On our recent Chairman’s Circle Private Wealth Cruise from Rome to Marseille – with stops along the way in Villefranche-sur-Mer, Saint-Tropez, Corsica, Ibiza and other spots easy on the eye – a few of my colleagues and I decided to skip the tour of Florence.
We’d been there a few times before and so decided to spend the day visiting some of the smaller towns in Tuscany.
We hired a private driver – a chatty, middle-aged fellow named Ignazio – and headed out.
Along the way, I asked Ignazio whether he and his fellow citizens were optimistic about Italy’s future.
Despite anemic economic growth of just 1.4% and unemployment in the south that is nearly 20%, he said, “Yes.”
“But,” he added, “only if we get out of the euro and cancel our debt to the bankers.”
“We have everything we need in Italy,” he said. “Why do we need the EU?”
When it comes to good wine, great food, beautiful people and pleasant scenery, Italy does indeed seem to have it all.
But that is hardly “everything.”
Italy has few energy resources, for example. If Italians had to depend on domestic oil and gas, it’s not likely that they could heat their homes or drive their cars…
Or turn on the lights, for that matter. A major share of the country’s electricity is imported from France and Switzerland.
Nor are they able to watch TV on an Italian-made set or talk on an Italian smartphone.
Ignazio insists that the euro makes everything too expensive in his country. He pointed to the growing movement to return to the lira.
“Tourists used to visit our vineyards and ship home four or five cases of wine. Now they ship home one or two.”
He’s right about that.
A weak currency makes domestic goods cheaper and exports more competitive. However, it has the opposite effect on imports.
Italy spends billions annually on foreign textiles, chemicals, food, beverages, electronics and machinery…
Clothing and cars, too. (Not every Italian can afford to drive a Lamborghini or wear Versace and Armani.)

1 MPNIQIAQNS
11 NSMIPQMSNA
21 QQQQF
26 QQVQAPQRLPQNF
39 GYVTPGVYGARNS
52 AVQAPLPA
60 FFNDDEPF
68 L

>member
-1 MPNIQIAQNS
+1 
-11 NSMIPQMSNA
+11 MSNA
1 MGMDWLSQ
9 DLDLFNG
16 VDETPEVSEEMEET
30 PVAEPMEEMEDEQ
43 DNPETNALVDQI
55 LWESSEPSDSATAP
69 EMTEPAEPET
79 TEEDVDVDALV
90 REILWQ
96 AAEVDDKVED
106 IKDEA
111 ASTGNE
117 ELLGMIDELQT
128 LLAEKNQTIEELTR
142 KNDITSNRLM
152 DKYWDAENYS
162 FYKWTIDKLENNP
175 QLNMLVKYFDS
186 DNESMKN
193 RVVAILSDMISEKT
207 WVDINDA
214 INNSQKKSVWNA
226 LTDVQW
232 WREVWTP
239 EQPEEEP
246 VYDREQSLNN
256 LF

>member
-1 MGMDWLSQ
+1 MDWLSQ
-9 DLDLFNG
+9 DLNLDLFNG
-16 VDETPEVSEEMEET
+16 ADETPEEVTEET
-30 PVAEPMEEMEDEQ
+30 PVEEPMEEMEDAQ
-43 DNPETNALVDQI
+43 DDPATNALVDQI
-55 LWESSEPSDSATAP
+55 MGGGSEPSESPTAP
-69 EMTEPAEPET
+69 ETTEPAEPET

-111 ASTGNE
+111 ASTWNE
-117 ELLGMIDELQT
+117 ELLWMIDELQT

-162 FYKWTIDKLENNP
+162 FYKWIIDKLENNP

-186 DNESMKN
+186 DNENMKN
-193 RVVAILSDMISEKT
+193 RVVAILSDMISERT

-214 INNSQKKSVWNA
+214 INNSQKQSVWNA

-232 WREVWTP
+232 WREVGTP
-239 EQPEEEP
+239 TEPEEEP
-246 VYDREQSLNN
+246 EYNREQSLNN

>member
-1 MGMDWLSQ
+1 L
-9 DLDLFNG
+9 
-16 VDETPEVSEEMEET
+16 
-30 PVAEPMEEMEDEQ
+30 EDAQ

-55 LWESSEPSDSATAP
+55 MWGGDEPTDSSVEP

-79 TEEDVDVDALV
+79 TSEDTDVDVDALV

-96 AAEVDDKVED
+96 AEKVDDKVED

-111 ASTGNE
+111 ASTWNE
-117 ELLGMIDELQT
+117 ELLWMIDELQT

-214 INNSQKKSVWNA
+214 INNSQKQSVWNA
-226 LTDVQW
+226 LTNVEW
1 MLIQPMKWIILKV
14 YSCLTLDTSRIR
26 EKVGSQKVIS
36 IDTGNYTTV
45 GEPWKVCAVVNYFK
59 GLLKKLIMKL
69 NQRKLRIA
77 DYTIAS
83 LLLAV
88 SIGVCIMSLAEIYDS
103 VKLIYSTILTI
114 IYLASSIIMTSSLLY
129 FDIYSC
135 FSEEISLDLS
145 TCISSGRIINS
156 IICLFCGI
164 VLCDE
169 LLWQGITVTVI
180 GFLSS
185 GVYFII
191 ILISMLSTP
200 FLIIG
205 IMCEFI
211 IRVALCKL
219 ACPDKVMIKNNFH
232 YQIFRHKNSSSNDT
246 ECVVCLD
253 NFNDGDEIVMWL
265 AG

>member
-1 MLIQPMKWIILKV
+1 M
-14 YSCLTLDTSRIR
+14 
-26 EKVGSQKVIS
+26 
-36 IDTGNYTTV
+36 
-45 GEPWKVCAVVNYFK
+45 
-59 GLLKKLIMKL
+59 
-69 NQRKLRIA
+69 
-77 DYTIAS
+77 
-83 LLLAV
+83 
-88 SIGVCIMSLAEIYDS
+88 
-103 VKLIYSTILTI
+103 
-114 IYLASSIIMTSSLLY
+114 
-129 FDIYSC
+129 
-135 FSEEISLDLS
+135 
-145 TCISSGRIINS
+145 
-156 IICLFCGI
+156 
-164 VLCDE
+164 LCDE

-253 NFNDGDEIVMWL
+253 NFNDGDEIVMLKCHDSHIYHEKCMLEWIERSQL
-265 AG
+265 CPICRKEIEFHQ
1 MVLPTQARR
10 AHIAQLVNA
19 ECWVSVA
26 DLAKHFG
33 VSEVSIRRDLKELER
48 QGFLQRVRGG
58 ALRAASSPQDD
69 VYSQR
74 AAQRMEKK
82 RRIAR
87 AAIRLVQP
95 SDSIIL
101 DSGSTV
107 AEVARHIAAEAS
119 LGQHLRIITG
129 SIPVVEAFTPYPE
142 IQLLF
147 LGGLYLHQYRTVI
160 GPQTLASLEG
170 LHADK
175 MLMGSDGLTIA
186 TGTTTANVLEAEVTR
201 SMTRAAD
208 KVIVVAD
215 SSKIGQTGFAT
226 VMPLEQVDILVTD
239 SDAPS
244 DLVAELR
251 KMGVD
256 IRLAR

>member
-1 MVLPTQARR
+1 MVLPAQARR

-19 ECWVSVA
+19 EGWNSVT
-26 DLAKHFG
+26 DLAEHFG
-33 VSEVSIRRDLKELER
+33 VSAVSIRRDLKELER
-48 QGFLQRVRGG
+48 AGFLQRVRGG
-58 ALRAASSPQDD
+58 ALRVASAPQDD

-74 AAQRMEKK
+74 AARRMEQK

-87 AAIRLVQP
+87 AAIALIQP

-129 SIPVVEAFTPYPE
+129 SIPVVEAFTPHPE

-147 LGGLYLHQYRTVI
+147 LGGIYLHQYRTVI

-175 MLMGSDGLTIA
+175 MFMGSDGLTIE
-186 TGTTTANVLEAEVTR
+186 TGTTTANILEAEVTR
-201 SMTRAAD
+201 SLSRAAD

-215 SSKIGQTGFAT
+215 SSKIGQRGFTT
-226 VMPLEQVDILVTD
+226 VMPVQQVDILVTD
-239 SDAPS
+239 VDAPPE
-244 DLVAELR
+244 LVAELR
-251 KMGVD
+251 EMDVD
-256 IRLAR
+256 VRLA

Understandably, the typical citizen sees Italy’s national debt as a bummer. It tops $2.77 trillion.
That’s equal to 138% of its GDP. And it’s making the bankers – those greedy capitalists who lent Italy money when it needed it – nervous.
This is now playing out in the bond market.
Populist politicians – responding to Ignazio and his likeminded compatriots – have proposed a burst of new government spending and adopted an anti-euro policy position.
The result? Last week, investors drove Italy’s 10-year government bond yields up half a percentage point to 2.32%, compared with a yield of just 0.56% on 10-year German bonds.
That was the fastest increase in five years. Or, at least it was until yesterday.
On Monday, Italian stocks and bonds took a shellacking after President Mattarella vetoed the appointment of a euro-skeptic economy minister, triggering a potential constitutional crisis.
The possibility of fresh elections sent Italian 10-year government bond yields to 2.68%.
The 2.3% yield differential over German 10-year bonds is the market beginning to price in the unthinkable…
Italy leaving the eurozone.
The problem for Italians – as the Greeks and Argentines learned – is that there are serious consequences for nations that chap their creditors.
Inflation and interest rates skyrocket. Stocks and bonds crash. The economy rolls over.
Things get really ugly, really quickly.
And if Ignazio dislikes foreign bankers now, he’s really going to be unhappy when they start dictating what taxes and spending will be.
In short, investors have shot off a flare in the Italian bond market. Let’s hope it doesn’t turn into a forest fire.
Because if Italy gets serious about repudiating its debt and leaving the euro, European stocks and bonds are in for a serious adjustment.
And it won’t be upward.
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